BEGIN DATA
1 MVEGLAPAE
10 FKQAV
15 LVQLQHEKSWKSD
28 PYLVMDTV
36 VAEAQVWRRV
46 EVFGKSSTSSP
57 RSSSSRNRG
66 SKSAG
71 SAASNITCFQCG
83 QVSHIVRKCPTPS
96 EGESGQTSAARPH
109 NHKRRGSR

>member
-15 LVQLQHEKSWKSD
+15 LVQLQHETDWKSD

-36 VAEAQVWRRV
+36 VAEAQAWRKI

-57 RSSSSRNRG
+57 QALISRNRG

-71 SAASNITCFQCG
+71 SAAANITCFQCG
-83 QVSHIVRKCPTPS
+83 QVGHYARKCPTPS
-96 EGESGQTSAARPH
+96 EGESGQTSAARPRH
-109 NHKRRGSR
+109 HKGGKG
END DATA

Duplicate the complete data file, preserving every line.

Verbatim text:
1 MVEGLAPAE
10 FKQAV
15 LVQLQHEKSWKSD
28 PYLVMDTV
36 VAEAQVWRRV
46 EVFGKSSTSSP
57 RSSSSRNRG
66 SKSAG
71 SAASNITCFQCG
83 QVSHIVRKCPTPS
96 EGESGQTSAARPH
109 NHKRRGSR

>member
-15 LVQLQHEKSWKSD
+15 LVQLQHETDWKSD

-36 VAEAQVWRRV
+36 VAEAQAWRKI

-57 RSSSSRNRG
+57 QALISRNRG

-71 SAASNITCFQCG
+71 SAAANITCFQCG
-83 QVSHIVRKCPTPS
+83 QVGHYARKCPTPS
-96 EGESGQTSAARPH
+96 EGESGQTSAARPRH
-109 NHKRRGSR
+109 HKGGKG